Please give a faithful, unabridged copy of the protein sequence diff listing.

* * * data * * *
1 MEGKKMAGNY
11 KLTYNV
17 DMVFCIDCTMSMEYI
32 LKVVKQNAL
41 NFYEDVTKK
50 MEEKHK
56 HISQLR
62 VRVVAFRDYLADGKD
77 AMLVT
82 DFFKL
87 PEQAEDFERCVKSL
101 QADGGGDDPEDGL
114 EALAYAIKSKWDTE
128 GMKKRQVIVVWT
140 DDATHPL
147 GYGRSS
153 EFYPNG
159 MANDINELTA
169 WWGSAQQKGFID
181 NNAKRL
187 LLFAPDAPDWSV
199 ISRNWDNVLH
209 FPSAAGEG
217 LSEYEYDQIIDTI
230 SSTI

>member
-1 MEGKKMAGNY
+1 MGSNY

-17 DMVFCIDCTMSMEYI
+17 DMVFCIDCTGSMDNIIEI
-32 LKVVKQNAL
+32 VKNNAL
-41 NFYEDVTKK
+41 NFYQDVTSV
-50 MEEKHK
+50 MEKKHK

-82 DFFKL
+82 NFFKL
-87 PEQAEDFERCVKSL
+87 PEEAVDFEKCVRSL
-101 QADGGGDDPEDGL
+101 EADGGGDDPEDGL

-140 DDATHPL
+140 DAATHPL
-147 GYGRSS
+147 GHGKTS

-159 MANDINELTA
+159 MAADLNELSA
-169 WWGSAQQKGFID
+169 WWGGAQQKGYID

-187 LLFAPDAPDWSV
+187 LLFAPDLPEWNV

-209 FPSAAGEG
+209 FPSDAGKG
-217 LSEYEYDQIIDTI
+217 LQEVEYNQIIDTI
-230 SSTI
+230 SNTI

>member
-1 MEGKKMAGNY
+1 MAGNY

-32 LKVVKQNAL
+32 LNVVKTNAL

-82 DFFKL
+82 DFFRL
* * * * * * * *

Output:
1 MEGKKMAGNY
11 KLTYNV
17 DMVFCIDCTMSMEYI
32 LKVVKQNAL
41 NFYEDVTKK
50 MEEKHK
56 HISQLR
62 VRVVAFRDYLADGKD
77 AMLVT
82 DFFKL
87 PEQAEDFERCVKSL
101 QADGGGDDPEDGL
114 EALAYAIKSKWDTE
128 GMKKRQVIVVWT
140 DDATHPL
147 GYGRSS
153 EFYPNG
159 MANDINELTA
169 WWGSAQQKGFID
181 NNAKRL
187 LLFAPDAPDWSV
199 ISRNWDNVLH
209 FPSAAGEG
217 LSEYEYDQIIDTI
230 SSTI

>member
-1 MEGKKMAGNY
+1 MGSNY

-17 DMVFCIDCTMSMEYI
+17 DMVFCIDCTGSMDNIIEI
-32 LKVVKQNAL
+32 VKNNAL
-41 NFYEDVTKK
+41 NFYQDVTSV
-50 MEEKHK
+50 MEKKHK

-82 DFFKL
+82 NFFKL
-87 PEQAEDFERCVKSL
+87 PEEAVDFEKCVRSL
-101 QADGGGDDPEDGL
+101 EADGGGDDPEDGL

-140 DDATHPL
+140 DAATHPL
-147 GYGRSS
+147 GHGKTS

-159 MANDINELTA
+159 MAADLNELSA
-169 WWGSAQQKGFID
+169 WWGGAQQKGYID

-187 LLFAPDAPDWSV
+187 LLFAPDLPEWNV

-209 FPSAAGEG
+209 FPSDAGKG
-217 LSEYEYDQIIDTI
+217 LQEVEYNQIIDTI
-230 SSTI
+230 SNTI

>member
-1 MEGKKMAGNY
+1 MAGNY

-32 LKVVKQNAL
+32 LNVVKTNAL

-82 DFFKL
+82 DFFRL